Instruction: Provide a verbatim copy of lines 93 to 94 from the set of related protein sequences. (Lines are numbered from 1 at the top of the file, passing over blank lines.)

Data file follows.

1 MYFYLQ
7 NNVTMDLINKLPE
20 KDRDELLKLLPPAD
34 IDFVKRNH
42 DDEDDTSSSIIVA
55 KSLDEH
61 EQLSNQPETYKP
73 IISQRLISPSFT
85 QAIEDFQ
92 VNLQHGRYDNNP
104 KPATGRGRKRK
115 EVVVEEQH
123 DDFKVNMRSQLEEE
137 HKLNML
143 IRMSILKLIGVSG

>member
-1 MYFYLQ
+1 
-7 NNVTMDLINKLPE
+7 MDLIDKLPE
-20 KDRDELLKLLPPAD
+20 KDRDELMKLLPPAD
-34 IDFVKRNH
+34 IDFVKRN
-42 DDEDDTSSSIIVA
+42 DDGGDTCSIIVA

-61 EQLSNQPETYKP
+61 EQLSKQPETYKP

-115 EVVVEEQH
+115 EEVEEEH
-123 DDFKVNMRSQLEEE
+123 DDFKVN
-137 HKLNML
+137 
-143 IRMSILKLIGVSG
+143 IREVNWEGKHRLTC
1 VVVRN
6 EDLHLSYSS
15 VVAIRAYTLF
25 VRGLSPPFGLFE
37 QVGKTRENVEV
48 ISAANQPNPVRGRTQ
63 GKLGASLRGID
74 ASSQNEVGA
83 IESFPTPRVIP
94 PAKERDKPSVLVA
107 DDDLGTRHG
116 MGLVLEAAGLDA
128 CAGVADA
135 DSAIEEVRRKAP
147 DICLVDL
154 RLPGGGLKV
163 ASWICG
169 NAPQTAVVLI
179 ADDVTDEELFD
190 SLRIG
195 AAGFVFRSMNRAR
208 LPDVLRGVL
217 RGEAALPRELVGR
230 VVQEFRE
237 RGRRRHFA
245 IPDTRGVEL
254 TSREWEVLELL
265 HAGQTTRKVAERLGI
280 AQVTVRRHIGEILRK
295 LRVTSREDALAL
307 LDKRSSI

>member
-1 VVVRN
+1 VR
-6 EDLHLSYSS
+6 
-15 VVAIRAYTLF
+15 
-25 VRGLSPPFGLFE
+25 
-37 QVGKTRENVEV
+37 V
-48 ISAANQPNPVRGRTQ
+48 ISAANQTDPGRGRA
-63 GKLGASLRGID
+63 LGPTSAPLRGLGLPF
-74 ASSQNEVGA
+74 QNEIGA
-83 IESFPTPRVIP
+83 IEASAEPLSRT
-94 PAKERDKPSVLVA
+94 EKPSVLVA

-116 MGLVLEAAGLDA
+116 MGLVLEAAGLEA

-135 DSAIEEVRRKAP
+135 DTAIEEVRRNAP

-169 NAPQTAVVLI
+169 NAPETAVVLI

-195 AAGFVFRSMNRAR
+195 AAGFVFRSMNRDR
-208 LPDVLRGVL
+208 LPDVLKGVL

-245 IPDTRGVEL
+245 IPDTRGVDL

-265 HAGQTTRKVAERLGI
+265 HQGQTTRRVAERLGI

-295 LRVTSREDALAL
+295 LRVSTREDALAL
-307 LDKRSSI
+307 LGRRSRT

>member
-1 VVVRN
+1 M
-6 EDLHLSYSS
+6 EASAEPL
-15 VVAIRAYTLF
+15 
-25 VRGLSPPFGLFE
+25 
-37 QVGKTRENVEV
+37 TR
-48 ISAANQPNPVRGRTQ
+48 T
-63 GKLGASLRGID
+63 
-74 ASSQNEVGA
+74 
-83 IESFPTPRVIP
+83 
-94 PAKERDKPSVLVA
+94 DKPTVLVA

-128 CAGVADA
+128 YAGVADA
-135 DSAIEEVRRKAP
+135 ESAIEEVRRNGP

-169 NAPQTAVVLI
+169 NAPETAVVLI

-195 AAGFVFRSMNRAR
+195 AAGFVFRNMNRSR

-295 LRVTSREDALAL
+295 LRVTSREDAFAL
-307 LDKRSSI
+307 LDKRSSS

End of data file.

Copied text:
-169 NAPQTAVVLI
+169 NAPETAVVLI